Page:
“Here’s a lighthearted album that meanders across various classical and world music genres. There’s a natural fluency to the way Israeli composer and pianist Ronn Yedidia writes for the terrific clarinetist Alexander Fiterstein, whether Yedidia is borrowing from Arab, Spanish, klezmer or jazz idioms. The tune “World Dance” for clarinet and piano is jaunty and irresistible. The more straightforwardly classical “Concertino” for clarinet, piano and strings is more serious, with an extraordinary cadenza that shows Fiterstein at the top of his game.”
- NPR, April 2012 (in review of 2012 American Classics’ Naxos CD)

“A delightful set of chamber works with strong ethnic influences.”
- Audiophile Audition, March 2012 (in review of 2012 American Classics’ Naxos CD)

” Yedidia is doing a rare thing in today’s musical world: in addition to composing all the works on his concert’s program he also masters two instruments – piano and accordion… what he has created in the past two decades is a tradition which attracts many people who are in love with music… what took place on stage was a feast of classical & romantic styles alongside more modern & experimental music including progressive jazz & new age. The final portion featured pure ethnic music which brought the house down.”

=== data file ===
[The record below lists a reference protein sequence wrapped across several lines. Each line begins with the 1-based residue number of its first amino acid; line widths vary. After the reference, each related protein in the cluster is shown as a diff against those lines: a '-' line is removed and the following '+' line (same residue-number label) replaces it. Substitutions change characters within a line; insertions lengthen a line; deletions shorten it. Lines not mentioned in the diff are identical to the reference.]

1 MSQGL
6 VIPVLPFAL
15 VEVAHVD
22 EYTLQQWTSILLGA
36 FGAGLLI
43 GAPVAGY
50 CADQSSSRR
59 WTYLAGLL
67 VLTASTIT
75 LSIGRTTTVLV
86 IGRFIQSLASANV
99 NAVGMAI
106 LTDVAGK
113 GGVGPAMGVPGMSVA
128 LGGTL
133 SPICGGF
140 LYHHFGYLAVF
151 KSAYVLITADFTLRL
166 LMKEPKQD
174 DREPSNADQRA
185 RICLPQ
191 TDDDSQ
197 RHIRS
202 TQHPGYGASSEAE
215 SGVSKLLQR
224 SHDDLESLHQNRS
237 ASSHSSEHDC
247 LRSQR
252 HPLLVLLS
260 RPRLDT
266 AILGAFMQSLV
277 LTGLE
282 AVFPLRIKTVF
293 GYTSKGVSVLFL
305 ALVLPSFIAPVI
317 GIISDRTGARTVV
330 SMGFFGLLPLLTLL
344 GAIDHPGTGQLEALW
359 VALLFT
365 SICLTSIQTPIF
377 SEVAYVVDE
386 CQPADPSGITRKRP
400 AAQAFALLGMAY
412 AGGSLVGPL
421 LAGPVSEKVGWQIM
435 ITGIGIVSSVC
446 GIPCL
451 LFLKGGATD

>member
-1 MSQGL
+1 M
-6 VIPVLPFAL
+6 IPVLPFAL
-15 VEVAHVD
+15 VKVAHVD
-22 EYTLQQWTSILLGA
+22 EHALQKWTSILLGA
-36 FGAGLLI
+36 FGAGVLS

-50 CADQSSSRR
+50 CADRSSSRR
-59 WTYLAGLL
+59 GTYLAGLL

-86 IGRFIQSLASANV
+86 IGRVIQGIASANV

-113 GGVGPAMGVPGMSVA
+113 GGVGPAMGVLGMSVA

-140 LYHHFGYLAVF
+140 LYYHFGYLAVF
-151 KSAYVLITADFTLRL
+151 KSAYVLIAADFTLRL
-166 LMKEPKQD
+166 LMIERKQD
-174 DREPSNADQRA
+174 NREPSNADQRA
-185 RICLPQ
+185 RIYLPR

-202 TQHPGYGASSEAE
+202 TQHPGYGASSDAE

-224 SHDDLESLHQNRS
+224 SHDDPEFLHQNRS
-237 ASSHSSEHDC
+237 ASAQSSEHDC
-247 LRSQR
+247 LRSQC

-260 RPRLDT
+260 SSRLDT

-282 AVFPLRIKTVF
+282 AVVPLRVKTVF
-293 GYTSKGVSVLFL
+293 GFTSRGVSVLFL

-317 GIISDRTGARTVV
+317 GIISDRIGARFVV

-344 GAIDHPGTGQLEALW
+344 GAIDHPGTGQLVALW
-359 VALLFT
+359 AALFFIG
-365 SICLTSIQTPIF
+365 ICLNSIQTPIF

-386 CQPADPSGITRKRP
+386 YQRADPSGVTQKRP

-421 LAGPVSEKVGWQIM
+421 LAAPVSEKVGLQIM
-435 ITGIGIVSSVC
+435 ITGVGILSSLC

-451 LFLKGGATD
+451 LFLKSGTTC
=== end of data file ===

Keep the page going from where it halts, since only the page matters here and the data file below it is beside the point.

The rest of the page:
- Epoch Times, May 2010 (following the “21st Century Music & On” concert featuring Ronn Yedidia’s music at New York’s Merkin Concert Hall on April 18, 2010)

“The concert opened with a two-piano work (“Perspectives”) co-composed by Ronn Yedidia and Haim Cotton as an homage to the 200th anniversary of Frederic Chopin’s birth. The two musicians have designed a blueprint for a work which contains both their own authentic musical themes as well as several of Chopin’s – and which epitomizes their abilities as composers & pianists. The end result was a mavellous composition of some 20 minutes which displays a diversity of piano styles – classical, romantic, ethnic and jazz.”
- Epoch Times, May 2010

“Ronn Yedidia’s three pieces for clarinet & piano followed his songs. They featured the very romantic Impromptu at the start, then the lyrical & deep Nocturne, and finally the eclectic World Dance which blends ethnic dance sources such as Spanish, Balkan, Jewish and Arab. It was an interesting and most ear-pleasing experience.”
- Epoch Times, May 2010

“As a dessert – the DanzaNova quintet (founded by Ronn Yedidia) took the stage. Yedidia appeared with a white shirt, without a jacket, armed with an accordion and accompanied by an ensemble of violin, acoustic guitar, double bass & percussion – and together they exhilarated the audience with tunes in the spirit of ethnicity and chanson – from the Balkan, the Middle East and South America.”